winLIFE is delivered with examples including all data for calculations so that the user can become familiar with the program. The data of some examples can be found in sub-directories named accordingly. The videos have been created over the previous few years and may differ slightly due to the improvements made in winLIFE.
Example 1 introduces you to the basics of the program with the help of examples for nominal stress concept.
In this example a square notched plate with a thickness of 5mm is calculated according to the nominal stress method.
In this example a square notched plate with a thickness of 5mm is calculated according to the local strain approach.
In this example, we compare the construction of a stress-strain path using only the material memory with the construction of a stress-strain path based on the rainflow procedure. For this purpose, an example is taken from literature and re-calculated.
The component S-N curve is to be defined for an offset shaft made of rolled steel which is subject to bending and torsion loadings. This is then compared to the KFM-guidelines.
A time-varying torsion moment and pull-push forces are working on a cylinder. The course hast o be entered manually, the data transfer is explained and the results are analysed.
The example could be a realistic use from the engineering or vehicle manufacturing field. A steering system is subject to two individual groups of forces and the measurement values are available. The aim of the exercise of to calculate the fatigue life for the load collective obtained from the measurement.
A commercial vehicle wheel hub has been bound up with strain gauges and tested in the Europe test cycle. The static pre-load from the air pressure and the dynamic strain from the spring deflection are analysed separately and superposed as suitable. Various comparative stress hypotheses or damage parameters are examined and the test results compared.
You can start winLIFE with parameters using operating system commands – i.e. without GUI. In this way, running batch procedures can be defined automatically. This makes sense if you often have similar problems where you only have to change a few parameters. In this example we examine the influence of the endurance limit on the fatigue life. Starting with one project file, copies are made whereby only the parameter which varies – i.e the endurance limit – is changed. A batch file is created which runs several winLIFE calculations automatically.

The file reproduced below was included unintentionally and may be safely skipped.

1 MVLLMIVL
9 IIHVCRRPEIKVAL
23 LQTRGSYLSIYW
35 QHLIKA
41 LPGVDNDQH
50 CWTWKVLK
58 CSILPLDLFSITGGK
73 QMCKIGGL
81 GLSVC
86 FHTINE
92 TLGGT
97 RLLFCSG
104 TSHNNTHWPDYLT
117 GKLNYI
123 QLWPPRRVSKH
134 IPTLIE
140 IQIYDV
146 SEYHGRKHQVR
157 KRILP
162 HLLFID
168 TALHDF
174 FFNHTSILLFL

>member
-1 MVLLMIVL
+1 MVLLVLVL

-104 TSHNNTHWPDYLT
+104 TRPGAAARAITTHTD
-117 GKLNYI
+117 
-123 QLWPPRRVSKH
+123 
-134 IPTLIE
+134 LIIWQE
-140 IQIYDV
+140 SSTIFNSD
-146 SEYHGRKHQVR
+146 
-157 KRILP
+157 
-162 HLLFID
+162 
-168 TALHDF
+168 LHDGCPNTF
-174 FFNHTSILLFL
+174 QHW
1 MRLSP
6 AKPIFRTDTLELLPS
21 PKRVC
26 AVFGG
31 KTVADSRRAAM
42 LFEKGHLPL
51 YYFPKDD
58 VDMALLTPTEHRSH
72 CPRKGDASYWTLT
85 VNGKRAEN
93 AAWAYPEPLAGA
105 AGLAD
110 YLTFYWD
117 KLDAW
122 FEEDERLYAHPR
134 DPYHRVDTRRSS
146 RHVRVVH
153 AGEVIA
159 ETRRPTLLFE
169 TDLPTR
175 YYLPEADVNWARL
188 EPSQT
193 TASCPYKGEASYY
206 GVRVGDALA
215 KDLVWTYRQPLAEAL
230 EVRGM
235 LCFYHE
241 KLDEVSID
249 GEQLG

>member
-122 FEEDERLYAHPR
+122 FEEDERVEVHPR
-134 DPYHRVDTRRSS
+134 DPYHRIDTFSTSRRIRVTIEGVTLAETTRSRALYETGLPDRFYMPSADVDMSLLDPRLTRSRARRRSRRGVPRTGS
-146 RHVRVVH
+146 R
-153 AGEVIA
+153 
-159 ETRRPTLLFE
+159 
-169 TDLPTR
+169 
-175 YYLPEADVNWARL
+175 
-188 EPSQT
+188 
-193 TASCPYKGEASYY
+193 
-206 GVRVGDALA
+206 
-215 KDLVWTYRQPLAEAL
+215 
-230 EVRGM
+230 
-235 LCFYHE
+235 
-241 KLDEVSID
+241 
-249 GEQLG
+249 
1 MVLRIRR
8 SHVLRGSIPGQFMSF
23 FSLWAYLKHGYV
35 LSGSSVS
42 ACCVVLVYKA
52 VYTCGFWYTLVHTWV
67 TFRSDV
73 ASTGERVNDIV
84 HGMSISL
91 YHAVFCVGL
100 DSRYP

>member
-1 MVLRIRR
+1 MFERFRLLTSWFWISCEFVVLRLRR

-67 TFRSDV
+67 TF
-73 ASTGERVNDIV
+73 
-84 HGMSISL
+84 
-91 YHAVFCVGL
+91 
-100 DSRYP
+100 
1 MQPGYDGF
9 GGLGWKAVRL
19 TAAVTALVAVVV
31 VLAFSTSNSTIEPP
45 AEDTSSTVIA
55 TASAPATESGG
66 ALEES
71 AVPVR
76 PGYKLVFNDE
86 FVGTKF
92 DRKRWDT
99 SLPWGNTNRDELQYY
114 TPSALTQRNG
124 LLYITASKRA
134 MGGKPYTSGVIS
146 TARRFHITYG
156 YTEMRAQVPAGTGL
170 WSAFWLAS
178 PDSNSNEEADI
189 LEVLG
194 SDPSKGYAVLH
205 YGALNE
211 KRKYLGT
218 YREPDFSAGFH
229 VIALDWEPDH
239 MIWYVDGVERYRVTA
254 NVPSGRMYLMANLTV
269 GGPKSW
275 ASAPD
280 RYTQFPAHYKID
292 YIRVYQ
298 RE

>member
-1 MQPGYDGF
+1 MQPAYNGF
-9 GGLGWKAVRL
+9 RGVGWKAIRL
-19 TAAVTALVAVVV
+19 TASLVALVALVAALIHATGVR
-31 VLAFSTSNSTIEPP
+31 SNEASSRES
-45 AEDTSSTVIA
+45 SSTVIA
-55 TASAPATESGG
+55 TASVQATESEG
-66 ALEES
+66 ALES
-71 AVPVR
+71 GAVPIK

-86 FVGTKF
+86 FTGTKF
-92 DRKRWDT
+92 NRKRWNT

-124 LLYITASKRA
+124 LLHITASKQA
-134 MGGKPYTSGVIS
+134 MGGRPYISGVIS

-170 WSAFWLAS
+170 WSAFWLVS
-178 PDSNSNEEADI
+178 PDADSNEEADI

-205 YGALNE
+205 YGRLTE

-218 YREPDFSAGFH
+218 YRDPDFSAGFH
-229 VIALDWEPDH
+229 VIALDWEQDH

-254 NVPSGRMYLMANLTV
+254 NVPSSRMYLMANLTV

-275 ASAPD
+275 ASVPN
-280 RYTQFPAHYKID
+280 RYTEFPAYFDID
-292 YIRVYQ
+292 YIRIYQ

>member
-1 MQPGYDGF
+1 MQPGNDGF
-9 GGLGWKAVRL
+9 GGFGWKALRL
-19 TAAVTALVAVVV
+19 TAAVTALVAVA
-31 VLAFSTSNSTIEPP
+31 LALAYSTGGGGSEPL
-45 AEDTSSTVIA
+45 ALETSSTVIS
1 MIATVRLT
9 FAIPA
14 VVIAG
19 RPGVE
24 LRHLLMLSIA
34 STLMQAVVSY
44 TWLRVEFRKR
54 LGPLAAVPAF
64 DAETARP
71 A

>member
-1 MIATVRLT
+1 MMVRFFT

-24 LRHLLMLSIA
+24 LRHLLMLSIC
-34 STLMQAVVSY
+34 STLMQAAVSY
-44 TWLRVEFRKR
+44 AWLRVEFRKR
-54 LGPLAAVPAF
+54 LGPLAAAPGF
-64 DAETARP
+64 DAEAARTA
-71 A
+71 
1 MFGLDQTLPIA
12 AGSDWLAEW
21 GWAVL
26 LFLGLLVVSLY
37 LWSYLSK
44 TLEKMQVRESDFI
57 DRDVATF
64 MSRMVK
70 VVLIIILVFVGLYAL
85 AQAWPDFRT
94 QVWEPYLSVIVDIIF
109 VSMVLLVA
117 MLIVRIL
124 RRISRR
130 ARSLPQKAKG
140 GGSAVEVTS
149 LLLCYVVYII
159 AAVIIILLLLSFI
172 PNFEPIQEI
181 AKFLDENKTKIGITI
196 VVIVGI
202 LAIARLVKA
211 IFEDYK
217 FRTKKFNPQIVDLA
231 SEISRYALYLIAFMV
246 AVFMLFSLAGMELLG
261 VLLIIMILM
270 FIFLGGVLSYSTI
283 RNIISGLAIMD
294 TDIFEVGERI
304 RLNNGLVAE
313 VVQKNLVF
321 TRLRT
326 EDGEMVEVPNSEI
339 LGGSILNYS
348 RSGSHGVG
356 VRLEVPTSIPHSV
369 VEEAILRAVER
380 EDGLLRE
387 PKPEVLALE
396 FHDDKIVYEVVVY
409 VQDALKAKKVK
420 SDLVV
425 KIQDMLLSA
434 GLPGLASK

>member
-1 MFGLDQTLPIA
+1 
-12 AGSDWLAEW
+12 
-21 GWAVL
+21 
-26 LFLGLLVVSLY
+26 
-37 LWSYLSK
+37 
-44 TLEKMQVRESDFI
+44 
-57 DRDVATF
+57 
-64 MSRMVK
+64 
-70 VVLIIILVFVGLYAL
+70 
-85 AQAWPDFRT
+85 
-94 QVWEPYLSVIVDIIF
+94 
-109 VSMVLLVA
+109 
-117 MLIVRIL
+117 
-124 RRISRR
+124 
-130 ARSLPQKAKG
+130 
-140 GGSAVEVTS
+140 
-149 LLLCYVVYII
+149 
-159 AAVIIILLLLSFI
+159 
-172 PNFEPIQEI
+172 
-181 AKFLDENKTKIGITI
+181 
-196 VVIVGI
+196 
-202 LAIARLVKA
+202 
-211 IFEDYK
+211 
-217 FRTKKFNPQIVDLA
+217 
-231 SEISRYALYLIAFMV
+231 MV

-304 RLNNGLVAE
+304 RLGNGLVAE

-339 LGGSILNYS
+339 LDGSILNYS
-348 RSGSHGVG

A simple gear box is shown with a transmission of 1:10. It consists of only two gear wheels made of the same material. The dwelling period collective is made up of only a few steps. A simple fatigue life calculation for it is carried out.
In this example you can see how FEMAP (Version 9.3) works with winLIFE. A fatigue life calculation is carried out for a notched shaft which is loaded by a bending moment. To do this, unit load cases are defined in FEMAP and transferred to winLIFE. The results of the fatigue life calculation are then transferred back to FEMAP and shown there.
In this example we see how FEMAP (Version 9.3) works with winLIFE. For a complex component, a rear axle, the weld seams are calculated according to the r1-concept.
All the modelling and the use of sub-structures are shown here. The loading occurs with three measured load-time-functions. Three unit load cases in the direction of the wheel force are calculated in FEMAP and transferred to winLIFE. The results of the fatigue life calculation are then transferred back to FEMAP and shown there.
In this example a welded joint is modelled by plate elements using FEMAP. To meet the standards for fatigue calculation of welds according to the hot spot concept the mesh has to be created in a special way. The lines where the nodes are located are parallel and in a definite distance to the weld toe. The stress tensor needed for weld calculation is automatically created by stress tensor extrapolation.
A simple model for a bridge where a load (representing a car) moves from one side to the other. This example demontrates the procedure by solving nonlinear problems. All model data are shipped that the user can follow this example hinself.
Aim is to demonstrate the collaboration of ANSYS and winLIFE and the use of the ANSYS macros. All data of the model are shipped that the user can follow this example hinself.
The use of the Endurance Limit Certification is shown in this example. It is a good introduction to the procedure.
Different procedures are analysed and compared with the theoretical results.
Showing how containerprojects can simplify the calculation of a great number of projects, which differ only in the loading.
A seam weld is calculated according to the structural stress concept. Real loadings from measurements are used.
A very powerfull search of hot spots is shown for a component with a lot of weldings. The weldings are found automatically and the element stresses on the border of the weldings are used for the fatigue life prediction.
To take the rotation into account 4 unit load for one rotation are defined. This procedure is recommended in the case of rotating loadings.
For a plate with an intial crack the crack growth is calculated using the Paris and Erdogan-Ratwani.
The winLIFE embedded viewer is presented. It simplifies the result presentation inside winLIFE.
New nonlinear capabilities are included since version 3.7.2 and are demonstrated in this example.
A welded construction where test results of dynamic tests are available is calculated. The results of calculation are compared to the experiment results.
The example 6.1 from the FKM-guideline is followed step by step. The static and simple fatigue prove is shown.
The example 6.2 from the FKM-guideline is followed step by step. The static and simple fatigue prove is shown.
The example 6.3 from the FKM-guideline is followed step by step. The static and simple fatigue prove is shown.